Due a tax return refund? – be aware that HMRC may not follow your repayment instructions
It is the time of year when many taxpayers in self-assessment start thinking about submitting their tax returns to HMRC. Many of these tax returns will contain claims to repayment. But did you know that even if you give your bank details on the tax return form, in some cases, HMRC will override these and make the repayment to the debit or credit card last used to make payment on your self-assessment account?
In April 2015, HMRC systems were brought into line with Banking Industry standards so that, where possible, repayments are made back to the last credit or debit card used to make payment on the Self-Assessment account.
In order for the repayment to be made back to the card, all of the following criteria must be met:
- The most recent payment on the account was made by that card;
- The payment was made after the implementation of the new process on 6 April 2015;
- The repayment due is no more than the amount of the last payment received; and
- The debit or credit card payment was made during the previous nine months (so, say you pay your 2015/16 tax bill on 31st January 2017 with your debit or credit card and then submit your 2016/17 tax return in September 2017, if the refund is issued in October 2017 it will go to the debit or credit card, but if the refund is issued in November 2017, it won’t).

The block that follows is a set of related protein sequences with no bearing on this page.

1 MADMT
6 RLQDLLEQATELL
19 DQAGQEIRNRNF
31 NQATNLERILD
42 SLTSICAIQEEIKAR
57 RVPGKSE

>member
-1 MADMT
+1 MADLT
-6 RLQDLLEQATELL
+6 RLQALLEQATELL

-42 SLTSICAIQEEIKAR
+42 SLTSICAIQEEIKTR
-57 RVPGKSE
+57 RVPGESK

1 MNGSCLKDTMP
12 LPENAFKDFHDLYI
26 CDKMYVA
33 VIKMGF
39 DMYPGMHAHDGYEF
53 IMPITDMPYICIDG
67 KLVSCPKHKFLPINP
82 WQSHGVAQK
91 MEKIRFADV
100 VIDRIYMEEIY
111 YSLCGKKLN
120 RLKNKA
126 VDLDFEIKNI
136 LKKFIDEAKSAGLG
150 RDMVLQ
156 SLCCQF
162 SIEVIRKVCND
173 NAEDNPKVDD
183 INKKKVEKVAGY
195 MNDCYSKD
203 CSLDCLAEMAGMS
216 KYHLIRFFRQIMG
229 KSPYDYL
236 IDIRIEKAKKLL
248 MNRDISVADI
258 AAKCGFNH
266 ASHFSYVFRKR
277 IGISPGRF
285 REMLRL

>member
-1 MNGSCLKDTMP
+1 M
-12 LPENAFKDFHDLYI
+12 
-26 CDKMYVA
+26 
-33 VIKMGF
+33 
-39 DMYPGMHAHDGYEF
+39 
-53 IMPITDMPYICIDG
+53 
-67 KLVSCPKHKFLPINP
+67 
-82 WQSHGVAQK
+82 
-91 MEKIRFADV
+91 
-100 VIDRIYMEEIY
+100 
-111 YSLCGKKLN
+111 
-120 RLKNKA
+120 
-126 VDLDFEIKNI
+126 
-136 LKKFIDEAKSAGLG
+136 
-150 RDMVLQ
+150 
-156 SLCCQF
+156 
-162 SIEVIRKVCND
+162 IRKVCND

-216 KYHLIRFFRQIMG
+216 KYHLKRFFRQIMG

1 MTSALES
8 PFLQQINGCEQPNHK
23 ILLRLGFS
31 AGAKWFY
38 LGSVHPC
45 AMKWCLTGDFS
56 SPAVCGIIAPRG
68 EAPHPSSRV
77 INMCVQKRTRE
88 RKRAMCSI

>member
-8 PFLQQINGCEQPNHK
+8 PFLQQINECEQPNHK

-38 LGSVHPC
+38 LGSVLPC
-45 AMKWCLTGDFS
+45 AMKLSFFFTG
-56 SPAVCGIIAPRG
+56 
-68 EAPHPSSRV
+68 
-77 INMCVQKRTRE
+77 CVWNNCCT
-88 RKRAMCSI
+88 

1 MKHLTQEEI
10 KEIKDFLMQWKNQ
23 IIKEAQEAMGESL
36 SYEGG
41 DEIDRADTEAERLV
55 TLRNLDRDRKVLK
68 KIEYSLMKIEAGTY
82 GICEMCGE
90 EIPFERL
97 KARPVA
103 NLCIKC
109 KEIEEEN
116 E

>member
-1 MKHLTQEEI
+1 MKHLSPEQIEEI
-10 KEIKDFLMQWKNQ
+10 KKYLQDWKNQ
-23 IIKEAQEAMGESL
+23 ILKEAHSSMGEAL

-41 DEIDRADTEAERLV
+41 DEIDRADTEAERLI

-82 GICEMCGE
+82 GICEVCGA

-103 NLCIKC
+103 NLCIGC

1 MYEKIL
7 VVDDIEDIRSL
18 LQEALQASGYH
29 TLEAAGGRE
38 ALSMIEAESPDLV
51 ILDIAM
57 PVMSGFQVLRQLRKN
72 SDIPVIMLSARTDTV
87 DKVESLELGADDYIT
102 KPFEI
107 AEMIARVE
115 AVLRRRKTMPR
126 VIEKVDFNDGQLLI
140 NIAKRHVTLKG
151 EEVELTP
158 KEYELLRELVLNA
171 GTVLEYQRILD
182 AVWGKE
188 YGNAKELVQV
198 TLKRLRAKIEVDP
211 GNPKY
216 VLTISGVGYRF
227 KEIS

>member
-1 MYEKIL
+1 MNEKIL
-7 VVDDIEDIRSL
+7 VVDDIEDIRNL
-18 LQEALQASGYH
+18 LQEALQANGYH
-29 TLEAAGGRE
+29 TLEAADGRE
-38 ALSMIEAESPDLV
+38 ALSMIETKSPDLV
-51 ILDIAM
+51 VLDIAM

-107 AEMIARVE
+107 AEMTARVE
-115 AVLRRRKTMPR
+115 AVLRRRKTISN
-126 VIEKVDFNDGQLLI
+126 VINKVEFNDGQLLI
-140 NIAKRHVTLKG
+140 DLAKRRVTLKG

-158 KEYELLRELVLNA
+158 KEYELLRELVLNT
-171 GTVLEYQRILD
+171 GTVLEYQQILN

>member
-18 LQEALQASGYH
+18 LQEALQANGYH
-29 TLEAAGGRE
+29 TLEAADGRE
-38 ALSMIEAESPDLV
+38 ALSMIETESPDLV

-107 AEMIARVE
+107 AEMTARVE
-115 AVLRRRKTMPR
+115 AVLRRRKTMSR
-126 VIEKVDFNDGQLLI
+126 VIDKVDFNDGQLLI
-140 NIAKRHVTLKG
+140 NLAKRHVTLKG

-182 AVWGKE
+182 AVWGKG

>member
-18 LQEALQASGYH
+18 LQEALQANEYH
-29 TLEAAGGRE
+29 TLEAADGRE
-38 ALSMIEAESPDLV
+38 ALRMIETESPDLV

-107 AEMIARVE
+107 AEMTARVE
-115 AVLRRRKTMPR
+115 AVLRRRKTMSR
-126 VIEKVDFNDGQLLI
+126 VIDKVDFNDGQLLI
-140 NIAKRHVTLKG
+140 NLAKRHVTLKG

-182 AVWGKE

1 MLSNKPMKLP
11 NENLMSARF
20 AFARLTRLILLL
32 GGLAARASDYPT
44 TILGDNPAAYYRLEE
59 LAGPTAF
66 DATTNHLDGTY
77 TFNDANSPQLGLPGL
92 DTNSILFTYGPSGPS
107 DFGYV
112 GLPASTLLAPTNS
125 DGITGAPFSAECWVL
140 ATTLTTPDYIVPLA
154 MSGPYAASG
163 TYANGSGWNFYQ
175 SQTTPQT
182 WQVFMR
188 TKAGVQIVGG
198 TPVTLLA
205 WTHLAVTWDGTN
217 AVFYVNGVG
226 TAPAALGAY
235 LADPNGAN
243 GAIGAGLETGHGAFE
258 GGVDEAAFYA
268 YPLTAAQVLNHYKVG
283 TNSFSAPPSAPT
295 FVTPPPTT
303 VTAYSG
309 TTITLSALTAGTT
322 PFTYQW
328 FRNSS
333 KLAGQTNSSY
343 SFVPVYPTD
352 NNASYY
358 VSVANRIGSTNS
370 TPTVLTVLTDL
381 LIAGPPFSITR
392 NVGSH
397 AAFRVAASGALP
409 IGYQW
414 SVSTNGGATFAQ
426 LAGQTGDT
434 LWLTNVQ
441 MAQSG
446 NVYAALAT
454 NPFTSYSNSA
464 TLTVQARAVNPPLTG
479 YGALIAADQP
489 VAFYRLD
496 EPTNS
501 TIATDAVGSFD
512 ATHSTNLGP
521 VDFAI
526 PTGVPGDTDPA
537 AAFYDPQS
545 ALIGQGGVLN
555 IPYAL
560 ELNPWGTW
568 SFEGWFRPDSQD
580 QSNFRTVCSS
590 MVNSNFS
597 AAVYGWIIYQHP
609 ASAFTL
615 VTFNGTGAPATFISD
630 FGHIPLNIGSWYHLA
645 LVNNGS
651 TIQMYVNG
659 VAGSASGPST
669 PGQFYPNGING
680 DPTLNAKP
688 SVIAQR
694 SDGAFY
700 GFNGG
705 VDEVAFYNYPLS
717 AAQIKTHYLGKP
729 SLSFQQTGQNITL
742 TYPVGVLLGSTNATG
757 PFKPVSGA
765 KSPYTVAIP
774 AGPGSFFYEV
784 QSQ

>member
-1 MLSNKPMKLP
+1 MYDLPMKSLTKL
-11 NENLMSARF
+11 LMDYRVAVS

HMRC’s guidance further says that ‘A count will be kept of repayment amounts made following a card payment so that multiple repayments to card can only be made up to the limit of the payment received. For example, a customer makes a card payment of £500. Subsequent repayments of £200 and £200 would be repaid to that card. If a further repayment was due of £100 or less, it would also be repaid to the card but if it exceeded £100, it would be issued using BACS’ (i.e. to the bank details given on the tax return form.).
HMRC do provide warnings that this will happen, for example on both the tax return form and notes, however many taxpayers will no doubt be caught out.
It could also cause some taxpayers real hardship. Consider for example, someone who since last paying their tax bill, has lost their job and run up a large credit card debt. As a result of losing their job, they are due a tax refund for the latest tax year. HMRC now will only process the refund back to the credit card used to pay the previous year's tax. As a result, the repayment just offsets credit card debt.
Or consider a ‘couple’ situation where the husband paid both previous tax bills on his debit card, but has since split from his wife. If the wife is now due a tax refund, this will now be paid to the husband and she may not get the cash she needs to cover her outgoings.
It seems from our discussions with HMRC that there is no way of stopping HMRC’s system automatically attempting to repay a card in the circumstances outlined above. It is very important therefore that taxpayers are aware of this and that they understand that their tax repayment may not be made where they are expecting it to be.
Tax refunds can sometimes be counted as income for means-tested benefits such as Universal Credit. If you get a tax refund, you should check to see if it counts as income for any benefits you receive and declare it promptly to the relevant department.